What websites do you visit daily? That's tough because I have Internet induced ADHD. It's more like, "Huh, I didn't know koala bears did that..." type of meandering. I can't say surfing because even then, there's a shoreline. I'm more like drifting around, think leaf caught in a windstorm. I look at freelance writing jobs sometimes; other times I read the NY Times online because I miss NYC.
What have you been seriously addicted to lately? I have been battling an addiction to really good, European chocolate for most of my adult life, and lately, the addiction is winning. I am curbing a minor addiction to footwear.
What kind of person do you think the person who tagged you is?
Introspective, a big reader, Christian values, reliable, kind, really literate.
What's the last song that got stuck in your head? Pink Floyd's, "We're just two lost souls living in a fishbowl year after year -- How I wish, How I wish you were here..."
What's your favorite item of clothing?
I like clothing without seams of any kind: old maternity pants, washed out flannel shirts, real soft material that my kids keep telling me I should use only to dust.
Do you think Rice Krispies are yummy?
If they were dipped in chocolate, but otherwise, no thanks.
What would you do if you saw $100 lying on the ground?
Assuming I am alone, meaning there are no other people around who I could ask, I would probably buy books, read them, then donate the books to an inner city teen center. (I actually did find 20.00 at the beach and that's exactly what I did so this was a trick question).
What items could you not go without during the day? Pens and paper, number one. I still use old fashioned pen and paper to get down my writing ideas in the morning, before the kids and the dog and the husband are around (that was in no particular order btw, or maybe it was in the order that they need assistance from most to least)
So definitely writing utensils.
What should you be doing right now?
Proofreading my new YA manuscript before sending it to Andrew Karre at Flux, checking on my sons who are being suspiciously quiet in the next room, and making sure my daughter isn't watching the movie,Juno, in the living room with her little friend. Oh, and cleaning the house, but after all, that is one of the beauties of blogging --
Tuesday, September 16, 2008
My mom has pictures of me and my brothers on every first day of school until high school, each of us dressed in stiff clothing standing by the flagpole in our front yard directly beneath the flying flag. It used to be a ritual, and like all terrified people, my brothers and I endured anything we were told to do on those days.
It's different now. I can't imagine taking pictures of the two rumpled saggy-pants boys at my breakfast table. My boys began school last week, rolled out of bed bleary eyed, and asked why I didn't homeschool them. They ask this on a fairly regular basis,and once I remind them that I would also make them read and write at home, they stop asking. There was no terror, just annoyance that they were up at 6 a.m.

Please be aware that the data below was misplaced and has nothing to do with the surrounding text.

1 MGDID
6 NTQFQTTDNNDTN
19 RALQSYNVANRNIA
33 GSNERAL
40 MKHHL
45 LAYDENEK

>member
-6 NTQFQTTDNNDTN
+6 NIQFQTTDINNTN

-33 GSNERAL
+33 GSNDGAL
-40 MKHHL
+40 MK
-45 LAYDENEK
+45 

My daughter began school yesterday. Emma is a lot like her brothers (eccentric), but she is also a lot more expressive. She has no fears of adults or of expressing herself so she spends a lot of time talking and writing (wonder who that's like...) So yesterday, when all the buses drove up in the afternoon, and all the moms had wonderful first day stories (She talked about her iguana/trip to Maine/first prize in the camp talent show), Emma's bus driver had a slightly different account.
Mr.G, a really patient, kindly man, was her driver last year, and since she's one of the smallest kids on the bus, he keeps her right up by his seat. When he turned right on the homebound route after a year of turning left, Emma protested by saying: "Oh, boy, where are we going?" When he explained they had a few new kids on the bus and the route was slightly longer now, she responded by saying, "Oh, that's good. I thought maybe you were going to kidnap me, take me into the woods and eat my organs."
I think it's going to be a long year.
Tuesday, September 9, 2008
They say Sarah Palin is causing the Mommy Wars to boil over into soccer fields and grocery store aisles. I can't imagine what people are getting so worked up over. Yeah, she's got five kids and she works, but does anyone really believe that she gets up and throws a load of wash on, cleans up the cat vomit, and empties the dishwasher? I don't.
I took all the feminist lit classes in college. In fact, though it's worth nearly nothing, I had a double major in Women's Studies. During my first pregnancy, I put in for a two week leave, figuring I would just find the kid a babysitter. I had someone in mind midway between Dr. Seuss and Mary Poppins. The kid would be just fine.
Of course, I had zero experience with infants; I had never babysat as a teenager (I edited papers instead), and I liked my job. He was going on formula, to daycare, and I was returning to full time work. After Christopher was born, I did none of those things. The entire world dropped away, and Christopher was the new center. I found becoming a mom the most life-altering experience possible.